CORPORATE TAX RATE
Reduced to a flat corporate tax rate of 21%; down from graduated rates as high as 35%. Personal service corporations are no longer subject to a special rate.
PASS-THROUGH BUSINESS INCOME
Introduces a new 20% deduction for “qualified business income” from an S corporation, partnership, or sole proprietorship. The deduction does not apply to specified service businesses unless the taxpayer’s taxable income is below the threshold amounts of $157,500 for single filers and $315,000 for jointly filed returns.
The deduction for service businesses starts to phase out at the threshold amount of $157,500 for single filers ($315,000 for married filing jointly) and is completely phased out at $207,500 for single filers ($415,000 for married filing jointly).
A specified service business is any trade or business involving the performance of services in the health, law, financial services, consulting, athletics, brokerage services, OR any business where the primary asset of the business is the reputation or skill of one or more of its employees or owners.
Also, businesses that involve the performance of investing, investment management trading, securities dealings, partnership interests, and commodities are considered specified service businesses.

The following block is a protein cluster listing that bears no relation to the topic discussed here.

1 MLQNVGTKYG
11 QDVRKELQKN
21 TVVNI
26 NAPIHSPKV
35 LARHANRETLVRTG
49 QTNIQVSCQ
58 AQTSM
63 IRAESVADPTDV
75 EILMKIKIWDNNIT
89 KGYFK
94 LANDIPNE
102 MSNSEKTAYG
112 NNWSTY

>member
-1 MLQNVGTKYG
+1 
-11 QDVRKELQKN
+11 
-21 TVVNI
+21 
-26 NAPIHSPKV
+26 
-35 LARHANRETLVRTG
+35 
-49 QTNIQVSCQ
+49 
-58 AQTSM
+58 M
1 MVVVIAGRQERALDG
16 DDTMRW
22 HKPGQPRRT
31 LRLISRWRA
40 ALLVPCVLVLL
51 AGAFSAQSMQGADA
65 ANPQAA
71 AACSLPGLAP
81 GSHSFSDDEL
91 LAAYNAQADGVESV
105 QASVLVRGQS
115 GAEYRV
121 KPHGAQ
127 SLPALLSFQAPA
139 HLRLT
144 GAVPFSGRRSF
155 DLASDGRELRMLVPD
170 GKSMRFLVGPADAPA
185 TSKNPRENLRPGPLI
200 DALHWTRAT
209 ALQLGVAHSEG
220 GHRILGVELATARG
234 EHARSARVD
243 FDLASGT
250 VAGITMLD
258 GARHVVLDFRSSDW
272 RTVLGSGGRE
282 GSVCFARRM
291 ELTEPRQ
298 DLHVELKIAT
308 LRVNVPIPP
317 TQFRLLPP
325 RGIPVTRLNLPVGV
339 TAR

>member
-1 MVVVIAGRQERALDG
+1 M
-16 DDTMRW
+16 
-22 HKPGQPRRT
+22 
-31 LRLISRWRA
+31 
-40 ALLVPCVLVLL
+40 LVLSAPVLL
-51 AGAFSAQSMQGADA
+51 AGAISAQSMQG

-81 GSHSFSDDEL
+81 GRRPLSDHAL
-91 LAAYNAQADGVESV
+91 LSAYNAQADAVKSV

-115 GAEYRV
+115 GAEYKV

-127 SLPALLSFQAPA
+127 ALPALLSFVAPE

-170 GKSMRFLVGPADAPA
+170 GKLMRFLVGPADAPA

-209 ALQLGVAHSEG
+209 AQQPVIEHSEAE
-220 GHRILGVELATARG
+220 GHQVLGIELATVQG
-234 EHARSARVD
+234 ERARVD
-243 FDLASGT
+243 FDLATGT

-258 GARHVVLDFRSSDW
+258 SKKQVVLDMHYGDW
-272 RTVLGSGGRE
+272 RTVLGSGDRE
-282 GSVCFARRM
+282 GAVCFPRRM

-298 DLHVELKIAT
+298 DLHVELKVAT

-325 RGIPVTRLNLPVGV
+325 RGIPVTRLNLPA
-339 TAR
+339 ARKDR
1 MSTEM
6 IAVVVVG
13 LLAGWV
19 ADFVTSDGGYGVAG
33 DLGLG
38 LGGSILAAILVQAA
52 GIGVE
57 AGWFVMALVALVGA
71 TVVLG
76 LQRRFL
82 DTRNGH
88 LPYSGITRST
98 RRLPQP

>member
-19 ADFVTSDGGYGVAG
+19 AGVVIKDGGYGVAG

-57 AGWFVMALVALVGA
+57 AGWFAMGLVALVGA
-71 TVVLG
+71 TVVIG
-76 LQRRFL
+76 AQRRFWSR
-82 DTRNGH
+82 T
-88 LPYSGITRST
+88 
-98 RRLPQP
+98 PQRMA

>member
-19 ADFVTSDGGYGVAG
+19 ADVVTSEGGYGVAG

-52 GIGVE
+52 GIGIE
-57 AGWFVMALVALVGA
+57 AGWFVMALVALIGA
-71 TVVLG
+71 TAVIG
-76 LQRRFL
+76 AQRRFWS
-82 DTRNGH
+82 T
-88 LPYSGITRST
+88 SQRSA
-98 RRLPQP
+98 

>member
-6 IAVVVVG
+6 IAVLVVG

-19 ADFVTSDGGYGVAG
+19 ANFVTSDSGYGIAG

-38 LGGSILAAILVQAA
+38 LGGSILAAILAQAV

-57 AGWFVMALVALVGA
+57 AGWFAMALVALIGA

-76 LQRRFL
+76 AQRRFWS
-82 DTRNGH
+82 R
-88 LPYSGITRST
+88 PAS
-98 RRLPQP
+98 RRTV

The 20% deduction is also subject to wage limitations. The W-2 wage limitation does not apply if the taxpayer earns less than $157,500 for single filers and $315,000 for married filing jointly. Specifically, the deduction cannot exceed 50% of the partner, sole proprietor, or shareholder’s share of the W-2 wages paid by the business during the year.
Alternatively, the limitation can be computed, using 25% of taxpayer’s share of total W-2 wages plus 2.5% of the unadjusted basis of property, used in the production of income. The unadjusted basis is computed as the amount immediately after acquisition.
As a general, high-level example, the deduction works as follows:
Shareholder 1 is a 60% shareholder in XYZ manufacturing company (a company not defined as a specified service business). Shareholder 1’s share of taxable income during 2018 is $500,000 and his share of total W-2 wages is $150,000. Shareholder 1 will receive a deduction equal to the lesser of:
1. 20% multiplied by Shareholder 1’s share of taxable income. In this example, 20% of $500,000 = $100,000 OR
2. 50% of Shareholder 1’s share of total W-2 wages. In this example, 50% of $150,000 = $75,000.
Therefore, Shareholder 1 can take a deduction equal to $75,000.
DIVIDEND RECEIVED DEDUCTION
Corporations that receive dividends from other corporations are entitled to a deduction for dividends received. This deduction is reduced from 80% to 65% for corporations that own at least 20% of the stock of another corporation and is reduced from 70% to 50% for a corporation that owns less than 20% of the stock of another corporation.
ALTERNATIVE MINIMUM TAX (“AMT”)
The corporate AMT is repealed for tax years beginning after December 31, 2017.
SECTION 179 EXPENSE
Increases section 179 expensing to $1 million and increases the phase-out to $2.5 million. For years after 2018, these amounts are indexed for inflation.
FULL EXPENSING FOR CAPITAL INVESTMENTS